I was recently a part of a wonderful worship service. Unfortunately, it was interrupted by the hymn “Are Ye Able” (#530 in the United Methodist Hymnal). The hymn was sung in a setting where people should have been more aware of the theology that is being expressed by the hymn, but people seemed to be unaware of what they were singing.

Here is the first verse:

Are ye able, said the Master, to be
crucified with me? Yea, the sturdy dreamers
answered, to the death we follow thee.
Lord, we are able. Our spirits are thine. (etc.)

It gets worse in verse three:
Are ye able, when the shadows close
around you with the sod, to believe that spirit
triumphs, to commend your soul to God?
Lord, we are able…

As one of my seminary professors succinctly put it, this is heresy. Christians have long understood a basic part of the gospel message to be that we are not able to save ourselves, we are saved by God’s astonishing, undeserved grace. Jesus came to seek and to save the lost. So, the basic problem with this hymn is that every time the hymn asks “Are ye able?” the answer the hymns gives is “yes,” but it should be “No!” We are not able. But the good news is that God is able.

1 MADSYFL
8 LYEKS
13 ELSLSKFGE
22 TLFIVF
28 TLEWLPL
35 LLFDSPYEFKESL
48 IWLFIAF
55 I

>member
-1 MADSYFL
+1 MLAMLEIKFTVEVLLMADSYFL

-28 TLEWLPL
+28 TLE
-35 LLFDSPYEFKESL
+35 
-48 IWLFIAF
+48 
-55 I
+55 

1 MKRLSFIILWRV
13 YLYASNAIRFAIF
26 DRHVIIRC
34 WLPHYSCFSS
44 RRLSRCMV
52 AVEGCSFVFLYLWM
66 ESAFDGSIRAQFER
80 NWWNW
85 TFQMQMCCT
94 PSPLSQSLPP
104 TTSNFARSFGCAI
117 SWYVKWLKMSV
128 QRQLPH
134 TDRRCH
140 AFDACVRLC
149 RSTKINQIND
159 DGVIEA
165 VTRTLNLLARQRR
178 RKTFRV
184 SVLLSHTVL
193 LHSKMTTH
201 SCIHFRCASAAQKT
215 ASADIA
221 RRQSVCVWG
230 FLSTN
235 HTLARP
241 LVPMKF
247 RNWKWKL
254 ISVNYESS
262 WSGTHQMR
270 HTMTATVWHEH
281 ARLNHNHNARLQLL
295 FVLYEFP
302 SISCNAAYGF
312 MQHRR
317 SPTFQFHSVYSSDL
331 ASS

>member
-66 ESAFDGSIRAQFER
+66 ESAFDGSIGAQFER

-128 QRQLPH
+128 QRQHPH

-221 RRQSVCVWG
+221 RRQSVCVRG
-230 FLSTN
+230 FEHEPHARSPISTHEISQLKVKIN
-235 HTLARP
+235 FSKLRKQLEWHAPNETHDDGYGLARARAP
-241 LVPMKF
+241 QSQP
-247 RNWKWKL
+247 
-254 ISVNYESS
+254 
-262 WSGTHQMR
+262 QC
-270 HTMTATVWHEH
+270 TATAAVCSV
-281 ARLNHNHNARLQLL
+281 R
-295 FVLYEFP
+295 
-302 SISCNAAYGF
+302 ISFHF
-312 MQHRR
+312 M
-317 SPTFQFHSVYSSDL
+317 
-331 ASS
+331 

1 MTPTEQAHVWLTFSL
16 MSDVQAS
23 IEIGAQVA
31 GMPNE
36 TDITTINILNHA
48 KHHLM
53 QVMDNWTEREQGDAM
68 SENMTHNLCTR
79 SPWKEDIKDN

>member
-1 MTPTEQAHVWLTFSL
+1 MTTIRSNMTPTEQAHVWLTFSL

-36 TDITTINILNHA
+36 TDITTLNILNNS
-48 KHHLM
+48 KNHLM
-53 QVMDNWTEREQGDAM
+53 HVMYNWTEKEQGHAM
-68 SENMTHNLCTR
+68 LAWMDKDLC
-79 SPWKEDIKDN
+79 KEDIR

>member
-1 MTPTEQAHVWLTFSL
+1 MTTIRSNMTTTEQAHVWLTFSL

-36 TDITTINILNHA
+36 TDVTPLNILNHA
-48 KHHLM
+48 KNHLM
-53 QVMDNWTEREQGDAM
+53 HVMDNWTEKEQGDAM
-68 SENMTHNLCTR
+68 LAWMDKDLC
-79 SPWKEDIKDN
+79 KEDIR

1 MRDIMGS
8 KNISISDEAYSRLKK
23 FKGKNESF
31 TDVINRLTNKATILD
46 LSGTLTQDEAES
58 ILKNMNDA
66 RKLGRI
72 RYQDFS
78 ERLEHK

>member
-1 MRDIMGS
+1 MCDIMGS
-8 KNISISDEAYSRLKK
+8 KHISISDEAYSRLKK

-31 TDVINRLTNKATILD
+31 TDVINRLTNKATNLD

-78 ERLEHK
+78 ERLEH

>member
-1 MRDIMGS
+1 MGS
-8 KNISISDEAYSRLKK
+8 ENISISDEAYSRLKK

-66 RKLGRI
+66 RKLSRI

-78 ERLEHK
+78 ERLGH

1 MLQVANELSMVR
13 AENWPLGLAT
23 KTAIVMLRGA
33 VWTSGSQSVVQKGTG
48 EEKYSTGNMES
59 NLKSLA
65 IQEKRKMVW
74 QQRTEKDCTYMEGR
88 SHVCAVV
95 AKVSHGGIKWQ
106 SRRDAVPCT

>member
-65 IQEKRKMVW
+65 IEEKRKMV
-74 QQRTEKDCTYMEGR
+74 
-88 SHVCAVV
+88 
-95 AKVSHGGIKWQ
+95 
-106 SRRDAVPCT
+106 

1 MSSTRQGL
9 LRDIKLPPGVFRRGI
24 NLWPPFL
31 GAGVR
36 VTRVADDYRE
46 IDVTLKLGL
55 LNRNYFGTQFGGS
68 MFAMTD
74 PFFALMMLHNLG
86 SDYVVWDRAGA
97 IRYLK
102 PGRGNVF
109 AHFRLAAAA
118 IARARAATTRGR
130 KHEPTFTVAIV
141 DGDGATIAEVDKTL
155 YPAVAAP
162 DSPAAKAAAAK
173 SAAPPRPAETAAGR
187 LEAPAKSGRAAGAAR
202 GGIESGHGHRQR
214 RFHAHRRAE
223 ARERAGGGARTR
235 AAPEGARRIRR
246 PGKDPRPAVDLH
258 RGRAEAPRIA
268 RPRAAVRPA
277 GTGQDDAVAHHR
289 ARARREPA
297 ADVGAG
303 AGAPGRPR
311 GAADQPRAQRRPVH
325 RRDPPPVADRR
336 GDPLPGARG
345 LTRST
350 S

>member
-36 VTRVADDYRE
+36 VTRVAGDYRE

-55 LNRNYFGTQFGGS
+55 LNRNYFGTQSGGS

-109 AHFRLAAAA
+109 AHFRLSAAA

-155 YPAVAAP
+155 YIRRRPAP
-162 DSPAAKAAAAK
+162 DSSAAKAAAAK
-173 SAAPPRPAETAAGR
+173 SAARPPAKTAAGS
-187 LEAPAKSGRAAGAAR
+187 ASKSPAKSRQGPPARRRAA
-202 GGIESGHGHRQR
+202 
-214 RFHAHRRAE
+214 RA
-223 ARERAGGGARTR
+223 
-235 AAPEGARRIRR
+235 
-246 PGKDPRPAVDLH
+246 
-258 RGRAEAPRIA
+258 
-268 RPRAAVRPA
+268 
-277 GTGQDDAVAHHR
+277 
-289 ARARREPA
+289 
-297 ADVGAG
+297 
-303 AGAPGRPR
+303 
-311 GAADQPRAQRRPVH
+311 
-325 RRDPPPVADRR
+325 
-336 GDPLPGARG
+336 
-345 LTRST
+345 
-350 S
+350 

Frankly, the idea that when we die, we are able to commend our souls to God is nearly as far as we can get away from the Christian understanding of salvation by grace through faith. “It is the gift of God and not by works, so that no one can boast.”

The next time the United Methodist Church revises the Hymnal, I would be delighted to discover that this hymn was no longer included in our hymnal.

We are not able, it is not about us or our ability. May we quit singing songs that help us feel more comfortable in our own sufficiency.